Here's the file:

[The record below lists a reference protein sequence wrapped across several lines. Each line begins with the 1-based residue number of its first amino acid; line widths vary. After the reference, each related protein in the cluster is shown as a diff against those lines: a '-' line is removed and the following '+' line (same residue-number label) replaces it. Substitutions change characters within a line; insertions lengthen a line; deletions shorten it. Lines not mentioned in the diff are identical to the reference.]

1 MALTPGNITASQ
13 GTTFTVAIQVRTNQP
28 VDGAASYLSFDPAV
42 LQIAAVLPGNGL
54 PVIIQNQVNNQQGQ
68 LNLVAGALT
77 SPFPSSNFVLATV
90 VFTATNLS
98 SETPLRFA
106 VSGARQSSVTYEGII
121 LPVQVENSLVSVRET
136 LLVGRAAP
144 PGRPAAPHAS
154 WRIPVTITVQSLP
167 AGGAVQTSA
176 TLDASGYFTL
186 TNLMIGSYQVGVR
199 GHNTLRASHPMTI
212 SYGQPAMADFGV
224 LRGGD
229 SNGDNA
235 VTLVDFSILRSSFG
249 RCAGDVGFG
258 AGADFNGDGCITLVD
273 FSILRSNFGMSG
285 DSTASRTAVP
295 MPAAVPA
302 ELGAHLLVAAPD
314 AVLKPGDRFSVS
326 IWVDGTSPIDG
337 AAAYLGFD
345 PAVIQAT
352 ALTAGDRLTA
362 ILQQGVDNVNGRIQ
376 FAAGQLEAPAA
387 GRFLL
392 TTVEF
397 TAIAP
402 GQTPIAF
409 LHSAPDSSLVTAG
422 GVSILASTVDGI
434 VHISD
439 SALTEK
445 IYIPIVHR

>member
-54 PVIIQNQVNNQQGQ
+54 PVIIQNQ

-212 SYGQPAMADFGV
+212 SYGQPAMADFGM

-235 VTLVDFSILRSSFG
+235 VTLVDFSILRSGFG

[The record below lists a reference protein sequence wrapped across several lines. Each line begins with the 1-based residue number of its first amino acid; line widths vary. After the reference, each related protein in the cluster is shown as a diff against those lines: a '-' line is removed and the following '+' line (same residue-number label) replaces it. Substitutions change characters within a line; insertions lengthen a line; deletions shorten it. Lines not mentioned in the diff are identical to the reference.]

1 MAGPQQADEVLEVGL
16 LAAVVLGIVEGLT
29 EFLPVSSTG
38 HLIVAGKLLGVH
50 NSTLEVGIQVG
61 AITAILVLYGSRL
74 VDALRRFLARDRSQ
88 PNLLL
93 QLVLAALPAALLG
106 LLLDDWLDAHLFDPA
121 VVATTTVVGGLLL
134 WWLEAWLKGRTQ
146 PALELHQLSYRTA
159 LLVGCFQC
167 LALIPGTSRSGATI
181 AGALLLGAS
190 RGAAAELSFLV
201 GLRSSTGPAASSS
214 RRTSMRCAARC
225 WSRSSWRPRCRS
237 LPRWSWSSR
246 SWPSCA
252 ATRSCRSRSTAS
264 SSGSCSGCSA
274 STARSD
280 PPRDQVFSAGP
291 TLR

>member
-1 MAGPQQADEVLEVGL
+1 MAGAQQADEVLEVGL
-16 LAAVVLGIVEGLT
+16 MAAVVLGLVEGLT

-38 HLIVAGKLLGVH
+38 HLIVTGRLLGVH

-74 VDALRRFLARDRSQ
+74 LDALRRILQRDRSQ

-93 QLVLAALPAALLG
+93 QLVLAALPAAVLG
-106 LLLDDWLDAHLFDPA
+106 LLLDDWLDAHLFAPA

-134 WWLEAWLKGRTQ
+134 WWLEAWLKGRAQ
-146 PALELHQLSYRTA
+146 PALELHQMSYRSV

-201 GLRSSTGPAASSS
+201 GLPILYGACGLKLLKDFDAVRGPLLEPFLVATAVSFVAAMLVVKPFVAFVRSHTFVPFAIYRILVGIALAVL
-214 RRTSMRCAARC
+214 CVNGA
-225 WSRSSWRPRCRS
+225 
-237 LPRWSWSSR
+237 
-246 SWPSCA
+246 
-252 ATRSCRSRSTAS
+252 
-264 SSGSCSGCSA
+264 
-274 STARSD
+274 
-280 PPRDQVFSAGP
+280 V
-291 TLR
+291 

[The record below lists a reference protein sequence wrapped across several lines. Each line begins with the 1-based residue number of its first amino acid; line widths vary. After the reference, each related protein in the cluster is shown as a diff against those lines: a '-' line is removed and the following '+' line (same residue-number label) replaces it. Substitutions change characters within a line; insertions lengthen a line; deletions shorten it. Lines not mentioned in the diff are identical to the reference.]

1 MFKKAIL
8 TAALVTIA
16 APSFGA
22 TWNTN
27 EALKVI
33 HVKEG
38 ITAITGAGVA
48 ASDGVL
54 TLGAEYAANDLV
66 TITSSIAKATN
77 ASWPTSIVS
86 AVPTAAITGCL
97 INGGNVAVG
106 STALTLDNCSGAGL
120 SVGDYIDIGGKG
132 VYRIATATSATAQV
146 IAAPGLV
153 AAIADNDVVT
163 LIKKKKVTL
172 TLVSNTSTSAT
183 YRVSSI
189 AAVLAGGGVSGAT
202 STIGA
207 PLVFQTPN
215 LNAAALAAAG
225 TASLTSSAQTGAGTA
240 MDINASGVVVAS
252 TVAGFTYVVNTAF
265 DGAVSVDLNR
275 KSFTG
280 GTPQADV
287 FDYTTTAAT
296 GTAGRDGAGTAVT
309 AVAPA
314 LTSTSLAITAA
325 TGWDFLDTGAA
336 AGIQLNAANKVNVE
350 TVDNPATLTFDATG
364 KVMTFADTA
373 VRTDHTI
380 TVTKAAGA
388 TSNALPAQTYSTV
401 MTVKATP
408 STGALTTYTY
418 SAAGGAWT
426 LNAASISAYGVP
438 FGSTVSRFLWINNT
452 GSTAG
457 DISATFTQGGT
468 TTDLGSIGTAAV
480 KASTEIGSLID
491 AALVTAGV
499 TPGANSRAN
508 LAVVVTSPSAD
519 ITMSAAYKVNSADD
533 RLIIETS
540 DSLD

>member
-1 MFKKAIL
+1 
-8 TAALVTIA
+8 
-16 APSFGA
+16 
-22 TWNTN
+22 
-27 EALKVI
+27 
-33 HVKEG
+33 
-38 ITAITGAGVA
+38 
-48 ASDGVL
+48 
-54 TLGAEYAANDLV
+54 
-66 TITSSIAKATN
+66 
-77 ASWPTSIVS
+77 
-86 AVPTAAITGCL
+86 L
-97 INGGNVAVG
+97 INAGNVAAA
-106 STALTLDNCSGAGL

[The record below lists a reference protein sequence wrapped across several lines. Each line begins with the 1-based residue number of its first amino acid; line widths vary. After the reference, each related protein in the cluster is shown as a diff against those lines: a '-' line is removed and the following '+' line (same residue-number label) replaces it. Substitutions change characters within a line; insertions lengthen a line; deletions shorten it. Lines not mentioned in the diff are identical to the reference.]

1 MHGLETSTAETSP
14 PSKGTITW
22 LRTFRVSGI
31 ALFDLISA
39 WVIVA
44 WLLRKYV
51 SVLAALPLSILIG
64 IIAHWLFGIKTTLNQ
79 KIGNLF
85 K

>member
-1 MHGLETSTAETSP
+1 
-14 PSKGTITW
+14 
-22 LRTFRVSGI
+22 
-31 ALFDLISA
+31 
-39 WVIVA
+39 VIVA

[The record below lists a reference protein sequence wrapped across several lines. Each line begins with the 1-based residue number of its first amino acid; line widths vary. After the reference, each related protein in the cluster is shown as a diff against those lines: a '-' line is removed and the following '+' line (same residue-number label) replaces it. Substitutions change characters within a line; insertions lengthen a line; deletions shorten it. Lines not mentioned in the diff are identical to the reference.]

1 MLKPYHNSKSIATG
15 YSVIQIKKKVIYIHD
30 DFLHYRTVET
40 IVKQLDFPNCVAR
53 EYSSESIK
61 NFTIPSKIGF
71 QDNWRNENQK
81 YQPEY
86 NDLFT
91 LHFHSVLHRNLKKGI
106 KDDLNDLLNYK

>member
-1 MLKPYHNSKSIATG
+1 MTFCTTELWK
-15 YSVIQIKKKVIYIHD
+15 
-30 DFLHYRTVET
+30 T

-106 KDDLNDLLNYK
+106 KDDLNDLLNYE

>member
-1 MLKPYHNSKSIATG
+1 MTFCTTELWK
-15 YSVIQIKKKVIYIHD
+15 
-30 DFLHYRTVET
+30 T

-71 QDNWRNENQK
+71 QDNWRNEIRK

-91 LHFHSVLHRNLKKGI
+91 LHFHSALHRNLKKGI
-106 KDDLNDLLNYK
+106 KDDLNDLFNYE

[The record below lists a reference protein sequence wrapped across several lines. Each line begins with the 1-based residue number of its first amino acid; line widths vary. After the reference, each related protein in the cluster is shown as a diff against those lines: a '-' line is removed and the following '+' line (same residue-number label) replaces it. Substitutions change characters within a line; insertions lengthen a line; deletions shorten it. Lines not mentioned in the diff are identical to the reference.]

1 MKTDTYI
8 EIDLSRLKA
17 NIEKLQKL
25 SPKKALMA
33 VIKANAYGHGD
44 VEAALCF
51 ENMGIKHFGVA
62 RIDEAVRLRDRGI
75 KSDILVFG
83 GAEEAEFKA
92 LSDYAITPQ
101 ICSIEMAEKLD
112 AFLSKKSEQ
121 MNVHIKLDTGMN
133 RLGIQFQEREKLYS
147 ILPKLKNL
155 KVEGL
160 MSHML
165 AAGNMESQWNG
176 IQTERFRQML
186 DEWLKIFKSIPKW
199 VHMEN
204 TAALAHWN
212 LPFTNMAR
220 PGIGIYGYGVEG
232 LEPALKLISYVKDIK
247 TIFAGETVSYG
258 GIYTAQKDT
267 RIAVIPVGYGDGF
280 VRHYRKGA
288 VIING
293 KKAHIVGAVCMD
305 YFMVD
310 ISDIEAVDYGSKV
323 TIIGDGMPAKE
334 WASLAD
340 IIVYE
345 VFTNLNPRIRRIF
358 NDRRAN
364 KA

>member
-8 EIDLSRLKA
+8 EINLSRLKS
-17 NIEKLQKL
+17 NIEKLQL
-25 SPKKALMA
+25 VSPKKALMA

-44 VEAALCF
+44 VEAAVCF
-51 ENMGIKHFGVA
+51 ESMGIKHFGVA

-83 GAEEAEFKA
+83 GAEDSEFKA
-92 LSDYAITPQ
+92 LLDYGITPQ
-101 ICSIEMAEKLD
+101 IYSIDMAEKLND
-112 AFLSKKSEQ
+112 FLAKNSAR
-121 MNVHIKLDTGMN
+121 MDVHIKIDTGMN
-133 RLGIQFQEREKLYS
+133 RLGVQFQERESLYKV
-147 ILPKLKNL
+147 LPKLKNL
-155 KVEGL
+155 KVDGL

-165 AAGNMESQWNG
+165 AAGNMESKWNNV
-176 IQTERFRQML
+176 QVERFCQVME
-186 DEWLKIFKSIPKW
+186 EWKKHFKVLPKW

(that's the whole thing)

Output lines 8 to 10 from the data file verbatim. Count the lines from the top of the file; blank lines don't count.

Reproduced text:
77 SPFPSSNFVLATV
90 VFTATNLS
98 SETPLRFA